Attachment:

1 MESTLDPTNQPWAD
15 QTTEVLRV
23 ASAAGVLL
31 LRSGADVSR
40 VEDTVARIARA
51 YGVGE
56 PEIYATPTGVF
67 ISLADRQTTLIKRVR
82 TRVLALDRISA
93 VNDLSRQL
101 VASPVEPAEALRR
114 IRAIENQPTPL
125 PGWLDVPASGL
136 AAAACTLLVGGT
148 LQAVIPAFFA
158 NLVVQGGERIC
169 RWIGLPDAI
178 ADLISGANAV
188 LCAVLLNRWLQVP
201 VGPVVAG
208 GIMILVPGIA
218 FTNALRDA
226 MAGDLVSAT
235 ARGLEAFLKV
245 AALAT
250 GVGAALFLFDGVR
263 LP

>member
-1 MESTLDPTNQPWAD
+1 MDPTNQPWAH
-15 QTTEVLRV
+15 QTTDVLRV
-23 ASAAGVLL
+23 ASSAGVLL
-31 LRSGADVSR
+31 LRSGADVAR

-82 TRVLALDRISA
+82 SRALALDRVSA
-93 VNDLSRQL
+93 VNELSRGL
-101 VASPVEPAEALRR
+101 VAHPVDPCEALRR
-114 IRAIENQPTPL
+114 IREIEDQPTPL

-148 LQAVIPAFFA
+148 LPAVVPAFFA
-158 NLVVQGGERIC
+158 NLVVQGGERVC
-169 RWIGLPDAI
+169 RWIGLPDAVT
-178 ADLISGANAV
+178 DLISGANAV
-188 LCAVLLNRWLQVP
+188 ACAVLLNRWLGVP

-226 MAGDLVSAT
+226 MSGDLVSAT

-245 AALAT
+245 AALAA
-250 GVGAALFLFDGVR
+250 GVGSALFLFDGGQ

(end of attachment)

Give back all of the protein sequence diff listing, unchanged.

1 MESTLDPTNQPWAD
15 QTTEVLRV
23 ASAAGVLL
31 LRSGADVSR
40 VEDTVARIARA
51 YGVGE
56 PEIYATPTGVF
67 ISLADRQTTLIKRVR
82 TRVLALDRISA
93 VNDLSRQL
101 VASPVEPAEALRR
114 IRAIENQPTPL
125 PGWLDVPASGL
136 AAAACTLLVGGT
148 LQAVIPAFFA
158 NLVVQGGERIC
169 RWIGLPDAI
178 ADLISGANAV
188 LCAVLLNRWLQVP
201 VGPVVAG
208 GIMILVPGIA
218 FTNALRDA
226 MAGDLVSAT
235 ARGLEAFLKV
245 AALAT
250 GVGAALFLFDGVR
263 LP

>member
-1 MESTLDPTNQPWAD
+1 MDPTNQPWAH
-15 QTTEVLRV
+15 QTTDVLRV
-23 ASAAGVLL
+23 ASSAGVLL
-31 LRSGADVSR
+31 LRSGADVAR

-82 TRVLALDRISA
+82 SRALALDRVSA
-93 VNDLSRQL
+93 VNELSRGL
-101 VASPVEPAEALRR
+101 VAHPVDPCEALRR
-114 IRAIENQPTPL
+114 IREIEDQPTPL

-148 LQAVIPAFFA
+148 LPAVVPAFFA
-158 NLVVQGGERIC
+158 NLVVQGGERVC
-169 RWIGLPDAI
+169 RWIGLPDAVT
-178 ADLISGANAV
+178 DLISGANAV
-188 LCAVLLNRWLQVP
+188 ACAVLLNRWLGVP

-226 MAGDLVSAT
+226 MSGDLVSAT

-245 AALAT
+245 AALAA
-250 GVGAALFLFDGVR
+250 GVGSALFLFDGGQ